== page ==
Friday, August 9, 2013

Hyper-connected? Don't blame your cell phone.

Feeling overwhelmed by hyper-connectivity?  
Here is some good news: technology can help keep you sane.
In the first study of its kind, Paul Collins of the University of Washington and I undertook a large-scale survey of more than 400 individuals in distributed work settings in 29 countries to explore how "requisite connectivity" contributes to performance and wellbeing, as well as the relationship between communication choice (agency) and hyper-connectivity. Hyper-connectivity, defined as "too much connectivity for the intended purpose or context of the user," is considered detrimental to work performance.
We expected to find that technology compromised individual choice about when and how to connect in the face of social pressure to be constantly available. 
Instead, we discovered the opposite: reliable, high quality tools help workers manage interactions and avoid the pitfalls of hyper-connectivity.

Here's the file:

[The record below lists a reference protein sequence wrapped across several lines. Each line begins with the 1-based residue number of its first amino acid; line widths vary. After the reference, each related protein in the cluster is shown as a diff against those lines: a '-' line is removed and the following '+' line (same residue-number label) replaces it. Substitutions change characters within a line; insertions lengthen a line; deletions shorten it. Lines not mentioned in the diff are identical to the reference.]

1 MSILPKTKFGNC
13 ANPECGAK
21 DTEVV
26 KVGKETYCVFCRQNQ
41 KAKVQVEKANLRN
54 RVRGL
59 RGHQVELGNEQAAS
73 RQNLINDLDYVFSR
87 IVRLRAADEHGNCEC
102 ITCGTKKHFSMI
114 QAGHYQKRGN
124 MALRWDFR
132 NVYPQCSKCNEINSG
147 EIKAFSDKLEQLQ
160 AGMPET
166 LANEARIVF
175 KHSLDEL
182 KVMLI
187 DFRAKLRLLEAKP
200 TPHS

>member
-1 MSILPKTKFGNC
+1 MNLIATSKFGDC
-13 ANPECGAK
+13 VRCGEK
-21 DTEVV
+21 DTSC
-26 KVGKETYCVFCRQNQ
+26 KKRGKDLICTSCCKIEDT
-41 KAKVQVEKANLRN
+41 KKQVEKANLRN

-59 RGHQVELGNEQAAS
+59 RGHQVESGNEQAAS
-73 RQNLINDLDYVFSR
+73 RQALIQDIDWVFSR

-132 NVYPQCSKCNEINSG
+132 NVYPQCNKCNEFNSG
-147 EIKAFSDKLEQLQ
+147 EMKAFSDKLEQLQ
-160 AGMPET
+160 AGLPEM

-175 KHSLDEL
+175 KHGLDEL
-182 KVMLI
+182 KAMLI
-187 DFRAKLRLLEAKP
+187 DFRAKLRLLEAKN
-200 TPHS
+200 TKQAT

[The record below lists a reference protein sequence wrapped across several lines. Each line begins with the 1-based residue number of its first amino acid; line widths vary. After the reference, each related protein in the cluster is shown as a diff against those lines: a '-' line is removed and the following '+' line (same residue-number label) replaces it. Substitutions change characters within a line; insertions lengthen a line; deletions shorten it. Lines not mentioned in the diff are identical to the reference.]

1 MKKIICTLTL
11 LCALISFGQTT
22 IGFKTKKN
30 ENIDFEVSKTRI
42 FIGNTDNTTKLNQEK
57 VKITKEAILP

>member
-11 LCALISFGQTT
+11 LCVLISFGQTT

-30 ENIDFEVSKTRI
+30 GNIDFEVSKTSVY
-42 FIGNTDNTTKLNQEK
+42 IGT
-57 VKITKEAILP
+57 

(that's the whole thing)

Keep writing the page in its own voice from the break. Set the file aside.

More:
Participants were asked about the degree to which such things as email, video conferences and impromptu meetings affected productivity, how much control individuals felt they had over contact, team expectations about availability, and technological efficacy.
In our paper, we suggest that, "While we cannot resolve the 'free will' debate in the social sciences, we offer support for the notion that better technology supports connective choice, which in turn strongly offsets hyper-connectivity. In short, good tools are part of the solution, not part of the problem of hyper-connectivity." 

Paul D. Collins is giving this paper next week at the 2013 Academy of Management meeting in Orlando, Florida.  Title: 'Hyper-connectivity: How agency, response norms and technology do (and don't) make a difference'

For more on this study see:

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